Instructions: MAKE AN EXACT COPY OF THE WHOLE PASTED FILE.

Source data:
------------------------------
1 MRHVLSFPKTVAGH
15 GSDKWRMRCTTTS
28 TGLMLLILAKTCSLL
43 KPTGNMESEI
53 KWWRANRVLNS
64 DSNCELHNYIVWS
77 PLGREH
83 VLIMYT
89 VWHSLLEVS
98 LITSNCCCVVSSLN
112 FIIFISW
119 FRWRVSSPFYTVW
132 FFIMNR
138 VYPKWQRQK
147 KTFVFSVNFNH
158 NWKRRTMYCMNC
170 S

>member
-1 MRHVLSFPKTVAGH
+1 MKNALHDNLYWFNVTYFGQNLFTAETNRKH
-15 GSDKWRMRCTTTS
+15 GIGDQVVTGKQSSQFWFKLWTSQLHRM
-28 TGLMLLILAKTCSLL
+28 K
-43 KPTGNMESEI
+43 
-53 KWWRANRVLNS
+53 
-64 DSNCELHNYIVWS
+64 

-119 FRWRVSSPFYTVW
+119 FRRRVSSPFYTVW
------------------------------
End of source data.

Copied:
1 MRHVLSFPKTVAGH
15 GSDKWRMRCTTTS
28 TGLMLLILAKTCSLL
43 KPTGNMESEI
53 KWWRANRVLNS
64 DSNCELHNYIVWS
77 PLGREH
83 VLIMYT
89 VWHSLLEVS
98 LITSNCCCVVSSLN
112 FIIFISW
119 FRWRVSSPFYTVW
132 FFIMNR
138 VYPKWQRQK
147 KTFVFSVNFNH
158 NWKRRTMYCMNC
170 S

>member
-1 MRHVLSFPKTVAGH
+1 MKNALHDNLYWFNVTYFGQNLFTAETNRKH
-15 GSDKWRMRCTTTS
+15 GIGDQVVTGKQSSQFWFKLWTSQLHRM
-28 TGLMLLILAKTCSLL
+28 K
-43 KPTGNMESEI
+43 
-53 KWWRANRVLNS
+53 
-64 DSNCELHNYIVWS
+64 

-119 FRWRVSSPFYTVW
+119 FRRRVSSPFYTVW